Financial Freedom Sloth

achieving financial freedom one lazy step at a time

Our house (not following the FIRE rules)

Everybody seems to be writing about their housing past and present and it is something I had planned to write about as well. Mainly because our situation is 180 degrees opposed to what most people aiming for early retirement would do. Where most talk about future downsizing and living small we went big! Really big!

But first a little bit of history.

Up until we bought this house (now 8 years ago) I have always rented. The girlfriend however bought a small house in Ghent about twenty years ago. Total purchasing price after renovating the roof: 57.000 euro. That gave a mortgage of a grand total of 350 euro a month. So when we got together I moved in with here. I started paying rent with a little twist. We agreed on a rent of 200 euro a month (far cheaper than my previous place!) but since her house still needed some renovations I paid it in lump sums. One year of rent gave her 2.400 euro which she then used to make some improvements to the place (often executed by me and my dad). Up until this point we were following the FIRE rules: living small and cheap.

After a few years we wanted to move, the neighborhood we lived in was not improving (actually getting worse, a clear sign being when our Turkish neighbors starting moving out due to the rising number of East-European Roma moving in). The girlfriend had always wanted a big garden with room for animals. So we started looking. I had one iron rule: I would not sell any of my investments to fund the purchase or the renovations. in practice this meant our budget was limited to what we could borrow from the bank and even there we were conservative: we wanted to be sure we could pay our mortgage even if one of us lost his job. This limited our purchase price even more. So we had a self imposed limited budget but wanted lots of land. To reconcile these two facts we had to resort to geographic arbitrage.

Moving to the countryside

We first looked around Ghent but property price had really skyrocketed. We then looked closer to my parents but there too it was more land = more money. We finally ended near Tienen (it has the same time commuting to Brussels than Ghent) where land is/was still affordable. We landed on an old farm sitting on 2 800 m² of land. In all honesty, we bought it for the garden because even back then we knew the house was too big for just the two of us.

How big? Around 350 m² for the house alone. Not counting a 25 m² utility room (still needs to be renovated) and not counting the numerous outbuildings we have no idea what to do with (the cat does seem to like them, so there is that). We have the barn (there are parts of the barn attic the girlfriend has not been, ever), the stable, the garage, the work shed and then, because we ran out of names, something we call the green gate because the door is green and ‘the shed next to the work shed’ is just too damn long. Hell, ‘the shed with the green gate’ was too long so it just became ‘the green gate’. It is not uncommon for us to have the following conversation:

Do you know where item X is, I cannot find it in the utility room?

I probably put it in the barn with the garden equipment or the work shed.

*going outside, checking it, coming back inside*

Nope, I probably put it in the green gate.

*takes the key, goes back outside*

5 minutes later: damn it is not there either, where the hell is it?

No idea, it will turn up eventually

2 months later: hey I found item X!!

You did! Where was it?

In the green house!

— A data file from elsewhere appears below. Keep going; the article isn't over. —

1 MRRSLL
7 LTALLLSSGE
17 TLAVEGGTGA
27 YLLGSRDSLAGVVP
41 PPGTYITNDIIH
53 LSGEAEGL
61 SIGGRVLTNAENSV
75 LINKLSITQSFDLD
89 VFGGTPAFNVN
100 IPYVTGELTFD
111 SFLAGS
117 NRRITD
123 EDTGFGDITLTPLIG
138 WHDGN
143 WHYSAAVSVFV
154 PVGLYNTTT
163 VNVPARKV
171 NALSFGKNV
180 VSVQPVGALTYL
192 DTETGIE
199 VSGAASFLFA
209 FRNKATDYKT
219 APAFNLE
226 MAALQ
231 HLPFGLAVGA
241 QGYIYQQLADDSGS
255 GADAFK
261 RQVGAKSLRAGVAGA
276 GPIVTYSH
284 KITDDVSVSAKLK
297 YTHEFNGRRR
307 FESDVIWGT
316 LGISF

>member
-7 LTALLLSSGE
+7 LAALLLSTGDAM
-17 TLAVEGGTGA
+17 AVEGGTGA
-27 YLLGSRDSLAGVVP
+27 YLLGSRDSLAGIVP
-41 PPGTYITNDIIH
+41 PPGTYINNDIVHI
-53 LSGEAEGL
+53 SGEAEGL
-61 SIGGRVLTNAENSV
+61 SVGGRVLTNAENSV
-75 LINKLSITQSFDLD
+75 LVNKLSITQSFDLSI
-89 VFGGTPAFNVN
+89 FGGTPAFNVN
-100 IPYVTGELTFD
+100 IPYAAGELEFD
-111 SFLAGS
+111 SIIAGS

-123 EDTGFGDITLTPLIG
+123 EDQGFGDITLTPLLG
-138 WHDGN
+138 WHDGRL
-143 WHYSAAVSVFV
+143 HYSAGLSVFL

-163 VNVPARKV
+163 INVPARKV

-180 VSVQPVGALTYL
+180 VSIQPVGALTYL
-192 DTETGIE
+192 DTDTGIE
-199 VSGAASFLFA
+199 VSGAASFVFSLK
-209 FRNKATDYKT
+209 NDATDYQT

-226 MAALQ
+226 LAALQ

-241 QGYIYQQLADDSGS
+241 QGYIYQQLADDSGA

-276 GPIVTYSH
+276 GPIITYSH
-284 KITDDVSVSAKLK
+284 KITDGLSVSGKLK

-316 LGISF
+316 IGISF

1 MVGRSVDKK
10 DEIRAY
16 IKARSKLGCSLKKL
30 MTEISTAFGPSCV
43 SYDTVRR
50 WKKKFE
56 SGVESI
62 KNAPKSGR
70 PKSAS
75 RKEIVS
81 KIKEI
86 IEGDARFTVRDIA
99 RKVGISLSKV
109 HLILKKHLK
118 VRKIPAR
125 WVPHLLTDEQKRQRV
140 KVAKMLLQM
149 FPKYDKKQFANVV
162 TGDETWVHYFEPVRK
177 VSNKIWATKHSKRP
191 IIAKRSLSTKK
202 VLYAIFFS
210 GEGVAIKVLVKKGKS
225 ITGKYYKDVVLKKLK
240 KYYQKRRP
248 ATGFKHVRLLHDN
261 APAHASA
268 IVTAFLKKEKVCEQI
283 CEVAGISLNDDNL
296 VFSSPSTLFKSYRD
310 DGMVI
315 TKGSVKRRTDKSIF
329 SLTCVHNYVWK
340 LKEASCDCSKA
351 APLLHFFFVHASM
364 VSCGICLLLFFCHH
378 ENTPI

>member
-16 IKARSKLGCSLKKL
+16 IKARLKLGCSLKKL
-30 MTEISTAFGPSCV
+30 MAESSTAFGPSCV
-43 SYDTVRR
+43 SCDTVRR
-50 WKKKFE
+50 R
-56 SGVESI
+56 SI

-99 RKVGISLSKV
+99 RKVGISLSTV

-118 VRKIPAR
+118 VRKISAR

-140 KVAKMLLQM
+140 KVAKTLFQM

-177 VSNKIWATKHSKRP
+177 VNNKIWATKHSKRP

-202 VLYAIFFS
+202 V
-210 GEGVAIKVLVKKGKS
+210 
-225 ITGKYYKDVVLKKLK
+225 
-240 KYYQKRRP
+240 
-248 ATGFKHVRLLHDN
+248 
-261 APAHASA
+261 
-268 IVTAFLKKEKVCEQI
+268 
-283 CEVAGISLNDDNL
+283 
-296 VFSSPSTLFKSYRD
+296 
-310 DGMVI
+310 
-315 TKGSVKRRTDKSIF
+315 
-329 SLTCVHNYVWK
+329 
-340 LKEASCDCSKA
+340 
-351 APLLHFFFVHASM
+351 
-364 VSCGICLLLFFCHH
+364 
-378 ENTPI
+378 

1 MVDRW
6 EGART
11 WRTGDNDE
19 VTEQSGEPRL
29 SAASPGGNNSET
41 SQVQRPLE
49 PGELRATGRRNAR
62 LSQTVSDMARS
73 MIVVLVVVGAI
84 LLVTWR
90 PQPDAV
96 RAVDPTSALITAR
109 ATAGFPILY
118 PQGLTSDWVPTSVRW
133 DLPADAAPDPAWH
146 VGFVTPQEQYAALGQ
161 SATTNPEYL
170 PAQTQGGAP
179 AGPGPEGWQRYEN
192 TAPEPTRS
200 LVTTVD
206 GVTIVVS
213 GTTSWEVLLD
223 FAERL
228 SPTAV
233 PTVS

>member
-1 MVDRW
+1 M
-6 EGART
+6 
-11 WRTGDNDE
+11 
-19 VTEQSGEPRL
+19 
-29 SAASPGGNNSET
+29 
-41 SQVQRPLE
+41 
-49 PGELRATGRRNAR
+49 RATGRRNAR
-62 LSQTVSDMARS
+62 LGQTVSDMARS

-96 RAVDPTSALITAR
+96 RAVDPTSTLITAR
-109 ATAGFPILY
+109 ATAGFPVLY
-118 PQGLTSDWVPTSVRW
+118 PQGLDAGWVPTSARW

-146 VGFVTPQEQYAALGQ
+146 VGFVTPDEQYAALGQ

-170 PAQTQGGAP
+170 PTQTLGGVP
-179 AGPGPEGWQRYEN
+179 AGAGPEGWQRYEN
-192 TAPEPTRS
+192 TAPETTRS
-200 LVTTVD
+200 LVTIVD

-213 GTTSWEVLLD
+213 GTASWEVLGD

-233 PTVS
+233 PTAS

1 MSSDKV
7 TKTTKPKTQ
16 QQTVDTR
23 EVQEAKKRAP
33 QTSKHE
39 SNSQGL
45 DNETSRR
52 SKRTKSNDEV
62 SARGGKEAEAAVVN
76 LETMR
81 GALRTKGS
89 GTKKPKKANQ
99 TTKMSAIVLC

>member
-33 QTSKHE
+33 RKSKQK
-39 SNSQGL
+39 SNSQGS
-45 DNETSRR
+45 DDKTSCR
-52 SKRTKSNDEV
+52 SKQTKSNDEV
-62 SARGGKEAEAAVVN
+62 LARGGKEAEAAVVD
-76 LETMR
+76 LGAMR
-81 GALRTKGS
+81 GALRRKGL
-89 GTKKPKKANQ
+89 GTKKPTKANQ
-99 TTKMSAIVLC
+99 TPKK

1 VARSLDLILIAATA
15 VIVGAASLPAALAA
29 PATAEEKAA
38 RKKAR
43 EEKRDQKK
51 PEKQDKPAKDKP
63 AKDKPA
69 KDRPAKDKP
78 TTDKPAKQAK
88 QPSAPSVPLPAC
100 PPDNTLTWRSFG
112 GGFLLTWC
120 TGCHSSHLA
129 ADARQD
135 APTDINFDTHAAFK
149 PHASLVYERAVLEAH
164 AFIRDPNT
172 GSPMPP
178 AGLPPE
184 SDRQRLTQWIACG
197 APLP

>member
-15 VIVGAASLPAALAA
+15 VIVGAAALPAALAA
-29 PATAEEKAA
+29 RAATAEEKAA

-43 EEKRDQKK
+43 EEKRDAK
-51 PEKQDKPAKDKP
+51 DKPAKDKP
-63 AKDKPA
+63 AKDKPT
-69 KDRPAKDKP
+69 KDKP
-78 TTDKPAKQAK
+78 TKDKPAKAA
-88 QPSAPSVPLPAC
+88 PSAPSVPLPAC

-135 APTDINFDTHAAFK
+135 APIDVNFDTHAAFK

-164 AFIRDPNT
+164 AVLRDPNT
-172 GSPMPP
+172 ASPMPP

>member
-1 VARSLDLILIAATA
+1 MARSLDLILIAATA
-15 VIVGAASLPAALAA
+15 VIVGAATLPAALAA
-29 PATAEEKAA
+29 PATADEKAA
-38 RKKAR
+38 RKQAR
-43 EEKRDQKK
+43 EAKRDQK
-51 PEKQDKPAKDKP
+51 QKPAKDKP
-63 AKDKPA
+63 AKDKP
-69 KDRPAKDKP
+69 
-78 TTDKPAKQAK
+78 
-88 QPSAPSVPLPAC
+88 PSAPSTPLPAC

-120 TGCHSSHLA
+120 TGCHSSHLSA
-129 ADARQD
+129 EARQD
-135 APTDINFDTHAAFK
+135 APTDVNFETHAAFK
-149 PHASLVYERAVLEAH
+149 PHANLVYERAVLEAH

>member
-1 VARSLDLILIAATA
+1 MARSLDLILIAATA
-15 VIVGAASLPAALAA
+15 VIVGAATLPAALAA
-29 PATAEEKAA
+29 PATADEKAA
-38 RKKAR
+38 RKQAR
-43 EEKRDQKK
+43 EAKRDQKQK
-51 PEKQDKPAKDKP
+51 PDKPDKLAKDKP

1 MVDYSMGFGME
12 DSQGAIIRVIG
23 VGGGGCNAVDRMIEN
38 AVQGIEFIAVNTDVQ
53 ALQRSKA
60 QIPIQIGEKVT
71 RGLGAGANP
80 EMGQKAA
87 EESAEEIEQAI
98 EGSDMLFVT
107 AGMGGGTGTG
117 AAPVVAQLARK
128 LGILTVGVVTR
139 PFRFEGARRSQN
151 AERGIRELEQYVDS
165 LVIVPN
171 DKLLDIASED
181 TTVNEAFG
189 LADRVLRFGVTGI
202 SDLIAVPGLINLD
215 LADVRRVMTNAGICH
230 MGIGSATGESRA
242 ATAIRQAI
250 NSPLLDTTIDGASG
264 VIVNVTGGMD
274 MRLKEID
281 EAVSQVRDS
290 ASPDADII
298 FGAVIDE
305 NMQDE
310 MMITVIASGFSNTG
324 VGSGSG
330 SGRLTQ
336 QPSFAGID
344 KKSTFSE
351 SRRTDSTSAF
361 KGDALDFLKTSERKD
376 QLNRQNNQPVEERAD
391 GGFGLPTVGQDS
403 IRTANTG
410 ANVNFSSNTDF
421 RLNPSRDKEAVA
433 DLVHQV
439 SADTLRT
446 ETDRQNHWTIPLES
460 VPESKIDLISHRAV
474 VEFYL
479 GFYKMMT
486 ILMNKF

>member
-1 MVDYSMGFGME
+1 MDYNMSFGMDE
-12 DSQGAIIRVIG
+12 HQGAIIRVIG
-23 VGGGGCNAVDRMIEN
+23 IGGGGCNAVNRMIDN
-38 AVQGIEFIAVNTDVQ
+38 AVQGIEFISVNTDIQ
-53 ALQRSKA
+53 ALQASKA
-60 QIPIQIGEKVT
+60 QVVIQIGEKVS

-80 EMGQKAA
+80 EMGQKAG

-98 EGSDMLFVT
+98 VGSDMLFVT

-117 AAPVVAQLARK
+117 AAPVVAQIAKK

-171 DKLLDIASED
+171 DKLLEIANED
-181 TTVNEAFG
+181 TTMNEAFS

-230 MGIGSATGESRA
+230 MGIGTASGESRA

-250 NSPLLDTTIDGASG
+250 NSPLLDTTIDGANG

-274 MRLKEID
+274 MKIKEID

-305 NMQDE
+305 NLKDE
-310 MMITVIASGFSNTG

The green house when it was nice and tidy

We have 4 bedrooms for just the two of us. And that is not counting the 100 m² attic (still needs to be renovated) which I will probably convert into a home fitness/cinema room eventually because well, more bedrooms would be futile and what else should we do with it?

We might, might, try Airbnb in the future but at the moment neither us is big on having strangers in the house (we have done workaway in the past).

So while it certainly did add some years to our early retirement date (had we stayed in Ghent i would probably be done about now) we were pretty smart how we went about it.

Being stupid, the smart way

Even though buying a way too big house that needed extensive renovation derailled our retirement date with several years we did do it a pretty smart way.

First off: we sticked to our budget. Purchasing prize was 185.000 euro. Or as one bank office manager said: you got the garden for free (we saw it the other way around: we paid for the garden and got the house for free).

We borrowed at a low rate: 3,6% and then refinanced it down to 2,6%. And I am currently looking to go even lower than that.

The girlfriend made a very, very nice profit on the sale of her house in Ghent. About half of that was invested (GBL for those curious), jump starting her stash. The other half was used for renovating the house.

We renovated while already living in the house (the three months our kitchen and bathroom got renovated were no fun). Hell we are still renovating! We have got about 5 years and another 50.000 euro to go.

pretty happy with our living room since it looked like this at a certain stage

We will probably end up putting 350.000 euro into the house (purchasing price + all renovations). A sum we did not want to borrow. By spreading the renovations over 10+ years we limited our borrowing costs. And can actually afford the house!

We both like watching house shows and honestly, I have seen a lot of properties being sold for 350.000 or more where the house is so, so uninspiring average. And I don’t do average very well. This house is many things but average it is not.

For our quality of living it has been a big change. Even with all the renovations being done.

We are both people who need space to be alone. We got that in spades.

It is also a lot nicer where we live now. One year we drove to Croatia to go on holiday. Two weeks later we drove back home. The holiday feeling persisted right up to the moment we drove into our neighborhood. This drop in holiday joy, just by driving into our street really reaffirmed we needed to move.